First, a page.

Police Abuse

Brickbat: I've Got a Little List

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The San Diego district attorney's office admits it keeps a list of law enforcement officers that it considers unreliable as witnesses in criminal cases. But it refuses to release that list of officers or even to say how many officers are on the list or which agencies they work for. In response to an open records request, the district attorney's office said the public interest in effective law enforcement outweighs any benefits of releasing such information. No, really.

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  1. “public interest in effective law enforcement ”

    I don’t think this means what they say it means.

  2. … public interest in effective law enforcement outweighs any benefits of releasing such information.

    They can’t be effective if you know who they are and know that they suck at their jobs.

    1. I am guessing if the list goes public a fair number of convictions will have to be thrown out.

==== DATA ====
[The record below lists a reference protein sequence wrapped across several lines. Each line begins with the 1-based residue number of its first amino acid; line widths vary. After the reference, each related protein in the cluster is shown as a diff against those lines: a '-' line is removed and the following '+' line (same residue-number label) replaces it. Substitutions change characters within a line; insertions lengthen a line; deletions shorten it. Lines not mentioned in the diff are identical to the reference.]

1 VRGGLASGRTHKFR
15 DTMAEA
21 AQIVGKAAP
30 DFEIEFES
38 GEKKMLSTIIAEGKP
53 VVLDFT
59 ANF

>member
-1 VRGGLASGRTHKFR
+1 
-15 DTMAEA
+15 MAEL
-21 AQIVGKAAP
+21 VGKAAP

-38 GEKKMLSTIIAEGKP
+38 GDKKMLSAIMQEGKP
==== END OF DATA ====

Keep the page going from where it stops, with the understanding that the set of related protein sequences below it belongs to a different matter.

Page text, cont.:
Additionally the officers on the list will be unable to testify in the future and thus useless as officers. They won’t be let go of course, but given paper pushing jobs. There are just so many slots available at the impound yard.

      1. Unable to testify in the future? How could a prosecutor put any of those officers on the stand now without essentially suborning perjury?

  3. It really is worth reading the article:

    Many prosecutors maintain a Brady Index to help ensure cases are not overturned on appeal due to dishonesty or misconduct in the backgrounds of officers testifying at trial.

    The lists are named after a landmark U.S. Supreme Court ruling from 1963 that found prosecutors wrongly withheld exculpatory evidence from lawyers representing a murder defendant.

    So it’s not just this DA – your local DA probably has a similar list and won’t tell you who’s on it

    The Watchdog sought the information in advance of a civil trial requested by a woman known as Jane Doe, who was violated in a 7-Eleven bathroom by former San Diego police officer Anthony Arevalos.

    Goddamn it.

    1. I should have added, this hero in blue sexually assaulted eight young women in total